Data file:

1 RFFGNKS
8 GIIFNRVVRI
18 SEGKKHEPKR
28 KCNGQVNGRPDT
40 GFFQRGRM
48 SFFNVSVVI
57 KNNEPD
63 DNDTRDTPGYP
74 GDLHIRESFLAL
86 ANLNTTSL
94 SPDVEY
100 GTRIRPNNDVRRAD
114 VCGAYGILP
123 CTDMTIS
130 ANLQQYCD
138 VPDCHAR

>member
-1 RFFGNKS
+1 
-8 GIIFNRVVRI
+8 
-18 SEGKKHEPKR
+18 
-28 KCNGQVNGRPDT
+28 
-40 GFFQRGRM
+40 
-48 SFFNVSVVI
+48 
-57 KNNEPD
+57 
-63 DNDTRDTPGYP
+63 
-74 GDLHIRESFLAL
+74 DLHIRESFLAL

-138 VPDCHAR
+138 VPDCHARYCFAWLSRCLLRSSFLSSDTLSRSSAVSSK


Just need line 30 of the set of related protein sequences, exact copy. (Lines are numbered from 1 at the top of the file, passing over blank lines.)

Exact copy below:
-57 KNNEPD